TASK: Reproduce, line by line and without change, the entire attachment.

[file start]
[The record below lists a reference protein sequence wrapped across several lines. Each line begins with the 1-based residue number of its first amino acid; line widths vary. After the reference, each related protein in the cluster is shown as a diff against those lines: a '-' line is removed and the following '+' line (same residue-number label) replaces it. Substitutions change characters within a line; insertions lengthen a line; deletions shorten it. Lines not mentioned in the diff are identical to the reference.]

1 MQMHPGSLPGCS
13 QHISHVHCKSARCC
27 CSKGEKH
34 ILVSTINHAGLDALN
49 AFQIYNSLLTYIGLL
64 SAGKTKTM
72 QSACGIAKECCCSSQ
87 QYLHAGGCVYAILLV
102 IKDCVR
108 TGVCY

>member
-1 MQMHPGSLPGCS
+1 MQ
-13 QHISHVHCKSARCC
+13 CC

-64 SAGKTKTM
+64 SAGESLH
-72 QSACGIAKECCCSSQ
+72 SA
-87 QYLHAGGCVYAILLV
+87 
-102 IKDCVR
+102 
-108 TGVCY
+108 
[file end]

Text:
[The record below lists a reference protein sequence wrapped across several lines. Each line begins with the 1-based residue number of its first amino acid; line widths vary. After the reference, each related protein in the cluster is shown as a diff against those lines: a '-' line is removed and the following '+' line (same residue-number label) replaces it. Substitutions change characters within a line; insertions lengthen a line; deletions shorten it. Lines not mentioned in the diff are identical to the reference.]

1 MQMHPGSLPGCS
13 QHISHVHCKSARCC
27 CSKGEKH
34 ILVSTINHAGLDALN
49 AFQIYNSLLTYIGLL
64 SAGKTKTM
72 QSACGIAKECCCSSQ
87 QYLHAGGCVYAILLV
102 IKDCVR
108 TGVCY

>member
-1 MQMHPGSLPGCS
+1 MQ
-13 QHISHVHCKSARCC
+13 CC

-64 SAGKTKTM
+64 SAGESLH
-72 QSACGIAKECCCSSQ
+72 SA
-87 QYLHAGGCVYAILLV
+87 
-102 IKDCVR
+102 
-108 TGVCY
+108 